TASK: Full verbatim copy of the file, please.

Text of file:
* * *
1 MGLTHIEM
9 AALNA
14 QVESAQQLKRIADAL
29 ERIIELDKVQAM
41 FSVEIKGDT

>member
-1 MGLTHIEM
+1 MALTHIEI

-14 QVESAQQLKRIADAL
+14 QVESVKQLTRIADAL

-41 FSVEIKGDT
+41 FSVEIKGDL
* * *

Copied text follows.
1 MGLTHIEM
9 AALNA
14 QVESAQQLKRIADAL
29 ERIIELDKVQAM
41 FSVEIKGDT

>member
-1 MGLTHIEM
+1 MALTHIEI

-14 QVESAQQLKRIADAL
+14 QVESVKQLTRIADAL

-41 FSVEIKGDT
+41 FSVEIKGDL